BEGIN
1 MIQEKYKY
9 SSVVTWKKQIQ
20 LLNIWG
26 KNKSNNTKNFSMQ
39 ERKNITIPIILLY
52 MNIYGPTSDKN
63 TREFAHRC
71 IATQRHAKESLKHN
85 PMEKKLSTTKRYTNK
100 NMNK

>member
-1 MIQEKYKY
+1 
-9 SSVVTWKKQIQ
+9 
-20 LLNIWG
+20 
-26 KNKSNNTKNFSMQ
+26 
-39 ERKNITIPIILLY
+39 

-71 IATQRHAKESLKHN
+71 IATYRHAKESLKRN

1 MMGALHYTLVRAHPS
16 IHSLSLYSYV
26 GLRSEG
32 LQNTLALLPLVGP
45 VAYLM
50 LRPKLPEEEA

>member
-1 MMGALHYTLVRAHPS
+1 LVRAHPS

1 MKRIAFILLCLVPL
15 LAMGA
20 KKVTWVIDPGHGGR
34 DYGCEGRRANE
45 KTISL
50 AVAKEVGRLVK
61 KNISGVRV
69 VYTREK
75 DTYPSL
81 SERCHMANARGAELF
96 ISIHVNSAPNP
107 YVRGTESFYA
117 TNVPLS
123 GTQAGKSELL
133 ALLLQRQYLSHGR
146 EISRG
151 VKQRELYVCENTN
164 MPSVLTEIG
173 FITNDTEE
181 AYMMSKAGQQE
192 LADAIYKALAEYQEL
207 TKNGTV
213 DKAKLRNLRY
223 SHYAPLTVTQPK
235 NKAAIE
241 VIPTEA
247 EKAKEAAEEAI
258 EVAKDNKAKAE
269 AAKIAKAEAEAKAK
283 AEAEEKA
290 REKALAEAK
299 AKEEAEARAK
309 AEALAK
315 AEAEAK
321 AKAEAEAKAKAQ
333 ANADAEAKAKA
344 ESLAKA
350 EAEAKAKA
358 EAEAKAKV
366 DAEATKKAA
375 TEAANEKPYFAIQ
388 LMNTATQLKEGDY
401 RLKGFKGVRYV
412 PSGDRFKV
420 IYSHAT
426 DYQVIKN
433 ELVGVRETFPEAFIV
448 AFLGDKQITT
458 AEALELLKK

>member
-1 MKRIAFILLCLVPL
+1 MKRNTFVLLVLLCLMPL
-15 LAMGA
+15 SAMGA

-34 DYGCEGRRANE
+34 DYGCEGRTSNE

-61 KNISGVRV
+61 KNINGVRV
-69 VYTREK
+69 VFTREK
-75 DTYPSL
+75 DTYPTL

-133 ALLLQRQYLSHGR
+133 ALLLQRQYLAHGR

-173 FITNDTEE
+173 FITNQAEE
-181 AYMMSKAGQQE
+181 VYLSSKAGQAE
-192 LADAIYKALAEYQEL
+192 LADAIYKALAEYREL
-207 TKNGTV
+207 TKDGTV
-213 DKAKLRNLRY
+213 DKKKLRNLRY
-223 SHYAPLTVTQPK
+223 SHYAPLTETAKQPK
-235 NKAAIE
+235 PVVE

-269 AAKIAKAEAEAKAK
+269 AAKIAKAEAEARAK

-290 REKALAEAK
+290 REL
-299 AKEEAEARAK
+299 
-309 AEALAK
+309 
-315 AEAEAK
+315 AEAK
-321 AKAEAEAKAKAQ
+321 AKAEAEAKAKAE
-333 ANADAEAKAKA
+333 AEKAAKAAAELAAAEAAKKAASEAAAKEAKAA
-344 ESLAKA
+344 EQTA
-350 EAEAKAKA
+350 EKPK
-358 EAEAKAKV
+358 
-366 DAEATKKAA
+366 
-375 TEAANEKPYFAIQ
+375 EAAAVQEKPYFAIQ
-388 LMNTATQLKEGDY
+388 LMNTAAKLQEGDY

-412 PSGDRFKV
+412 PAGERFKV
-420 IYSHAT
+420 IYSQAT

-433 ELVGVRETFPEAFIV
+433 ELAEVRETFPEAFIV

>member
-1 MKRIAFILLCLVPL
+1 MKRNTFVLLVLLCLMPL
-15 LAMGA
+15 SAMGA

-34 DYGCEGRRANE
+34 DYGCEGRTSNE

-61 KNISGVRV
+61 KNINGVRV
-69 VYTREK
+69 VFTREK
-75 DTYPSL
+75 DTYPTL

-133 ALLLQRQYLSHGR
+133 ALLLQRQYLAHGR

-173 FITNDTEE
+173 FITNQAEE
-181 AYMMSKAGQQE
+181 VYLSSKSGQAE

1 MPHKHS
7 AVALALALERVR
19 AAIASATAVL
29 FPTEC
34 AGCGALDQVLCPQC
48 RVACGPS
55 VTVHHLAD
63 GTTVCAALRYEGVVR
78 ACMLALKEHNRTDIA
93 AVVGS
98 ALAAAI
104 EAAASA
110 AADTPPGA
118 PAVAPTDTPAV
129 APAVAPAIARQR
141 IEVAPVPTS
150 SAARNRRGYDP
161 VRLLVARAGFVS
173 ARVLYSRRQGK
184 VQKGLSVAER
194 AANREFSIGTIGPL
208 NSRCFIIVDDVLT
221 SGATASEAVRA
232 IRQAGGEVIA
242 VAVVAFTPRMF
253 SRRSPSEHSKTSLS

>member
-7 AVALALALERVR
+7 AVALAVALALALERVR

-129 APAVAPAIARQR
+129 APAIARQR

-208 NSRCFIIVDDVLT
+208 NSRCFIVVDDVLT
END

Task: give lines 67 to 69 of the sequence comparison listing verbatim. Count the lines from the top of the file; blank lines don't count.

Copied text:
321 AKAEAEAKAKAQ
333 ANADAEAKAKA
344 ESLAKA